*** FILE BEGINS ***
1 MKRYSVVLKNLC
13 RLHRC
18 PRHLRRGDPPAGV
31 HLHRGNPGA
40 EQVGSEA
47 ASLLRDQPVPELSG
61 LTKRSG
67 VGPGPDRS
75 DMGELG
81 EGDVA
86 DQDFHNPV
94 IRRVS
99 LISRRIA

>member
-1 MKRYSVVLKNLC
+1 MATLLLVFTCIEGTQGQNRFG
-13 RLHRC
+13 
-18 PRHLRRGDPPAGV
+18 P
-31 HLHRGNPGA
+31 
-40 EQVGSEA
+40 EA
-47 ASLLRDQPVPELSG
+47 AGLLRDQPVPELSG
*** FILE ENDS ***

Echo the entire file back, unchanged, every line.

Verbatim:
1 MKRYSVVLKNLC
13 RLHRC
18 PRHLRRGDPPAGV
31 HLHRGNPGA
40 EQVGSEA
47 ASLLRDQPVPELSG
61 LTKRSG
67 VGPGPDRS
75 DMGELG
81 EGDVA
86 DQDFHNPV
94 IRRVS
99 LISRRIA

>member
-1 MKRYSVVLKNLC
+1 MATLLLVFTCIEGTQGQNRFG
-13 RLHRC
+13 
-18 PRHLRRGDPPAGV
+18 P
-31 HLHRGNPGA
+31 
-40 EQVGSEA
+40 EA
-47 ASLLRDQPVPELSG
+47 AGLLRDQPVPELSG